Page:Popular Science Monthly Volume 37.djvu/621

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COMMON SENSE AND THE TARIFF QUESTION.

like, and the cost of the collection of revenue; second, the support of the army and the construction of fortifications; third, the support of the navy, without expensive appropriations for construction; fourth, the deficiency in the postal service; fifth, the interest on the public debt; sixth, the support of the Indians; and seventh, the miscellaneous expenses. The sum of these regular or normal expenditures, aside from war obligations, according to the estimates submitted by the Secretary of the Treasury for the next fiscal year, which estimates until now have been more apt to be cut down than increased by Congress, amount to less than $200,000,000. We may set off a tax against each branch of expenditure, and the conclusion which we reach is rather singular.

Omitting fractions, the internal revenue from whisky more than pays the cost of the civil government. The excess added to the tobacco tax more than suffices to pay the army expenses and fortifications. The navy floats on beer, with a part of the beer tax to spare and carry forward. The income from the Indian trust funds meets the cost of the Indian Department. The miscellaneous permanent receipts of various kinds more than cover the miscellaneous permanent expenses; while the sugar tax and the revenue derived from imported liquors and tobacco cover the postal deficiency and the interest on the public debt, with $10,000,000 to spare.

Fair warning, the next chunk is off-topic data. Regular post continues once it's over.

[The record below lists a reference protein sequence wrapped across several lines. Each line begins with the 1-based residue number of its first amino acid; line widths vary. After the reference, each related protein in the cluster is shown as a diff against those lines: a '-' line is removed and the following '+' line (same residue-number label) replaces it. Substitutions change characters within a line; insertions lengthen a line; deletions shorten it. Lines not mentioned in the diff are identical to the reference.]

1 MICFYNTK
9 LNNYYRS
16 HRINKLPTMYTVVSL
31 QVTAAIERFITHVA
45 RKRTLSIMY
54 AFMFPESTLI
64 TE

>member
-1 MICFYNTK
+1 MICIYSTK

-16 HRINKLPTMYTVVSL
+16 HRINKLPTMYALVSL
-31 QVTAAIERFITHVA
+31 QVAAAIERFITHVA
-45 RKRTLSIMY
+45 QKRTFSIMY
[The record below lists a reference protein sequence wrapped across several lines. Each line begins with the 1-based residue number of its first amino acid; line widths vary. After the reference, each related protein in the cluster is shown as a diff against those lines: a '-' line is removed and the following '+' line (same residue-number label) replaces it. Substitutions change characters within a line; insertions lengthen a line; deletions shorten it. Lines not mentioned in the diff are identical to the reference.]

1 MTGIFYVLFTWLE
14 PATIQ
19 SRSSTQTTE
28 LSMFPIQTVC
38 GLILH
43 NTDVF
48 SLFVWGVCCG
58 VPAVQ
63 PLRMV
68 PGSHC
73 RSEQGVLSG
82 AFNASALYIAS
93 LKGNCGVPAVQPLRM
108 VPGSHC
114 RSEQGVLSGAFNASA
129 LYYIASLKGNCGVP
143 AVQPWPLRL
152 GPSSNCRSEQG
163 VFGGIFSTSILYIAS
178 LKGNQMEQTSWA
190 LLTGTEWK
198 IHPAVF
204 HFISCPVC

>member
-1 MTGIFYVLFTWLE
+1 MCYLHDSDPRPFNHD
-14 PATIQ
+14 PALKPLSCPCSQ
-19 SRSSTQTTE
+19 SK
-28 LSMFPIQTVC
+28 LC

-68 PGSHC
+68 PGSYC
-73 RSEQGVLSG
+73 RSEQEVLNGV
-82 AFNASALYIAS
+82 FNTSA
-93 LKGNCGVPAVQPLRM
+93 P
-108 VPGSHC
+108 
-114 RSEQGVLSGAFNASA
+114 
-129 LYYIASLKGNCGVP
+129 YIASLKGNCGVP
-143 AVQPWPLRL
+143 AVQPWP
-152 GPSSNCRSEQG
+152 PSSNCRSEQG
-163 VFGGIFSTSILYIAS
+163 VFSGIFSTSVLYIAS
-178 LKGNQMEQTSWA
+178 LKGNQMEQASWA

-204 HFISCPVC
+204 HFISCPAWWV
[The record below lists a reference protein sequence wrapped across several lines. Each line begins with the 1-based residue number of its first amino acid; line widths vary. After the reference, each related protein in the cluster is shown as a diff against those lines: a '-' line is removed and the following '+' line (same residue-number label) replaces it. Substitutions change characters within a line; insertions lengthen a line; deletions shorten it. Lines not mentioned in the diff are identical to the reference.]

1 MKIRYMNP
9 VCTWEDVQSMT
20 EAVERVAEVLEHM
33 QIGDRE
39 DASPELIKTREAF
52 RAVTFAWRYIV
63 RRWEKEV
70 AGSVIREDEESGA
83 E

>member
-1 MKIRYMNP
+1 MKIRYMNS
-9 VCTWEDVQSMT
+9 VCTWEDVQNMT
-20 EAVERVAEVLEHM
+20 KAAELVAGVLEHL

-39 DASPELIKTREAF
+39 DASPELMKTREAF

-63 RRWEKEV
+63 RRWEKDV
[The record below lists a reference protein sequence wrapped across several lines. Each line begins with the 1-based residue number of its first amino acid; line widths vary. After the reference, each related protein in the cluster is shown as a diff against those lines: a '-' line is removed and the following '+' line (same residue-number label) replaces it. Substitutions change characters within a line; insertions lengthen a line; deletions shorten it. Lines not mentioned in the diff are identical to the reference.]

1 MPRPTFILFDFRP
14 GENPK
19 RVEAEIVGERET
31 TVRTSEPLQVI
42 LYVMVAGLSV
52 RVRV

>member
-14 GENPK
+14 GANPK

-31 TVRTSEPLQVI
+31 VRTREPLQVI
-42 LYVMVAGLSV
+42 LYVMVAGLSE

Were it not for pensions and sinking funds, our pleasant vices, with the tax on sugar added, would support the Government on a very adequate scale, not very economically administered, and with a margin for contingencies of more than $10,000,000 to spend on rivers and harbors.

This is only one way of putting the case. It shows how easily we could cover all the normal or peace expenditures of the Government by taxing nothing but spirits, beer, tobacco, and sugar. But we are subject to war expenses and we must continue some war taxes for a term of years. We may therefore make up two accounts:

War Expenses:No. 1
Current annual pensions, $65,000,000; arrears, $35,000,000 $100,000,000
Interest on war debt 31,500,000
Sinking fund 48,500,000
Total war expense $180,000,000
War Taxes:
Internal tax on whisky $78,000,000
Internal tax on beer 27,000,000
Internal tax on tobacco 33,000,000
Duties on sugar and molasses 60,000,000
Elasticity in next fiscal year 2,000,000
Total war taxes $200,000.000
Excess of war revenue carried forward $20,000,000